6th January 2012 at 17:20 #592464
Anonymous6th January 2012 at 17:20 #592465
I recently travelled FRA/AUH/BKK/AUH/BRU in C.
Boarding – handled very well on the FRA/AUH and AUH/BKK sectors. Boarding started nice and early and the flight was ready to depart well before the scheduled time. At BKK there was the usual incompetent ground staff (no matter which airline, I always find the ground staff at BKK to be hopeless). The queue to have boarding cards checked before entering the holding lounge went up all the way up the ramp to the upper level, and this was after boarding had actually started. Turns out there was only one person checking boarding cards and no premium line at all. On the AUH/BRU sector the flight left from Gate 6. What a horrible area – it really detracts from the quality EY experience.
Seat – this is where EY falls behind much of the competition. On 3 of the 4 sectors I, thankfully, got the “old style” new seats. On the FRA/AUH sector on a 333 I had the new seats, which I thought were positively dangerous. There is a huge hinge for the tray table sticking out precisely at knee level and within a few centimetres of my knee. Any sudden bump of turbulence and I was in danger of smashing my kneecap. Whoever at EY approved this design should be transferred to honey wagon duties.
The tray tables on the older style seats were much better in that there were no exposed hinges and they could be left open above the footrest area, allowing easy access to the seat. This is all the more important given the total lack of storage space. Do the seat designers never fly themselves? I always use an Ipad and my own noise cancelling headphones. The only place these could be stored was on the footrest. Drinks glasses had to be placed on the open tray table as the glass tray in the armrest was too small and invited knocking over of the glass with the slightest movement.
The Emirates C class seat on the A380 is basically the same as the EY seat (in terms of style and layout) yet EK can manage to provide plenty of storage and shelf space. EY could also look at the new LX business class seat to see how much better the seats can be on A330s and A340s.
Cabin crew – this is where EY shine. On each sector the crew were, without exception, friendly, helpful and efficient. On 3 of the 4 sectors, business class was completely full but this did not affect the service in any way, as it can often do on other airlines.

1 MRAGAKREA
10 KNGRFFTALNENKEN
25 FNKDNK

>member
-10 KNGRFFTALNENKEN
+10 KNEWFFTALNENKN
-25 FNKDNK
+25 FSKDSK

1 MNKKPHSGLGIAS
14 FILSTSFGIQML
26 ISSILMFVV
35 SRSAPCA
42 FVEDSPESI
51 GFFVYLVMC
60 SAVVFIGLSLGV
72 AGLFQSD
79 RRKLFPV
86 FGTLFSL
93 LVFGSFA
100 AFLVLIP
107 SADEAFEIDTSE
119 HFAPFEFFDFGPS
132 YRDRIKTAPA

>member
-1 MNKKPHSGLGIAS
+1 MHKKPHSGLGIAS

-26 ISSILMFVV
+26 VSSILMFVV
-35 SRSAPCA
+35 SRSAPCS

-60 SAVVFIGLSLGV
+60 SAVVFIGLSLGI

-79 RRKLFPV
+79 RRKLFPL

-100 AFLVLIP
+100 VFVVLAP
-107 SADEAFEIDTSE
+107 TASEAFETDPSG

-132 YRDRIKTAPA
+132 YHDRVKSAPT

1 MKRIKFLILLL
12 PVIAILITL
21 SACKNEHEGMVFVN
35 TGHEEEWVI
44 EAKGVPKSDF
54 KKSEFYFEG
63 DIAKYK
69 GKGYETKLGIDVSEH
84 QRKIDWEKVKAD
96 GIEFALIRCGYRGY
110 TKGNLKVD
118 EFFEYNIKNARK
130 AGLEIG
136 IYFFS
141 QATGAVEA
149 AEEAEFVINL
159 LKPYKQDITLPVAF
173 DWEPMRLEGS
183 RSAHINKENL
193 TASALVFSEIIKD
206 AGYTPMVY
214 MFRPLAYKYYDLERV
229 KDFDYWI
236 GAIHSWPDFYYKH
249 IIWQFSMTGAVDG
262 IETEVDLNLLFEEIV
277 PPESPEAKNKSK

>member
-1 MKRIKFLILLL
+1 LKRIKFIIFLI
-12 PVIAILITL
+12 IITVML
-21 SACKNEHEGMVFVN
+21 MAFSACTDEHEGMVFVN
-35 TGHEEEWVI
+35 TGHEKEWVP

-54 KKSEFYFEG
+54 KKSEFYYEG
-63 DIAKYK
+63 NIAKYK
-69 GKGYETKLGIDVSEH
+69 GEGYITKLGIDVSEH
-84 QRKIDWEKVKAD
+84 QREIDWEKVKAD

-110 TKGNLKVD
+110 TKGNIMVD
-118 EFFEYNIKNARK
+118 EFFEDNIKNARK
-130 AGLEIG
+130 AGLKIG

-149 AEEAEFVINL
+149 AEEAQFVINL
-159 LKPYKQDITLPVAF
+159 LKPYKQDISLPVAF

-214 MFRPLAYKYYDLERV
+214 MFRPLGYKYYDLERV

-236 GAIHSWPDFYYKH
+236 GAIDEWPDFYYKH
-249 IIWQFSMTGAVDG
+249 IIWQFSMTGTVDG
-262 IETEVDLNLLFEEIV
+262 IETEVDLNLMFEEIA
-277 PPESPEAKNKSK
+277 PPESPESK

My only slightly negative observation on the crew is that the dine anytime system tends to make the crew more reactive rather than proactive as it is up to the passenger to request what he or she wants and when. Also, without the structure of set meal services, there is constant coming and going from the galley with the curtains being constantly drawn open with the result that bright light floods the darkened cabin. Also it means that the cabin crew are walking up and down the aisles for a substantial proportion of the flight, potentially disturbing those who are trying to sleep.
My comments in the previous paragraph are simply observations on how the dining system can cause unwanted problems. My experience was that the crews did their very best to minimise the disturbance to other passengers.
Food and drink – I found the food to be of a high quality and the portions were a reasonable size. I do miss having a cheese and dessert trolley as whether or not I have anything after the main course often depends on what looks good on the trolley.
The wine choices were of a high standard but the spirit selection was somewhat basic. At least EY use decent size glasses to serve drinks in unlike the thimbles TG uses.
Summary – overall an excellent airline with a great soft product. However, the hard product is too far behind the competition. If it weren’t for the dreadful (and potentially dangerous) seats and lack of storage, I would happily transfer most of my flights to the Gulf, Asia and Australia to EY. As it is, I may use EY again if the price is right but, unfortunately, it will be far from my first choice.
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